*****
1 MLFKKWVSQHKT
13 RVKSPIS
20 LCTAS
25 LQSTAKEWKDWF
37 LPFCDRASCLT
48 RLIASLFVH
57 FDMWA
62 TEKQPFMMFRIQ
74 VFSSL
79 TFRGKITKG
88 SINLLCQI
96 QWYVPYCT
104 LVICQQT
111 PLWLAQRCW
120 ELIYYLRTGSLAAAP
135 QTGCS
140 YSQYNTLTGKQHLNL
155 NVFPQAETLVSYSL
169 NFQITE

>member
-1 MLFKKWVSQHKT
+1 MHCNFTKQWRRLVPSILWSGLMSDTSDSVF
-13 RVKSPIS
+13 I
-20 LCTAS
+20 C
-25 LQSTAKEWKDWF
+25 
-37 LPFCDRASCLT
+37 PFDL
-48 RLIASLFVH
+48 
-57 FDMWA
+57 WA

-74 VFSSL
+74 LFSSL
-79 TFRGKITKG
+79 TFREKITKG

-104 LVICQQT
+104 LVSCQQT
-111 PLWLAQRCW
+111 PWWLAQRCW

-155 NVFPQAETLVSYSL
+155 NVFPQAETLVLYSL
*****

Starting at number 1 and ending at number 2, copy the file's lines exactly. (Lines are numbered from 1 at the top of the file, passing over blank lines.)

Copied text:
1 MLFKKWVSQHKT
13 RVKSPIS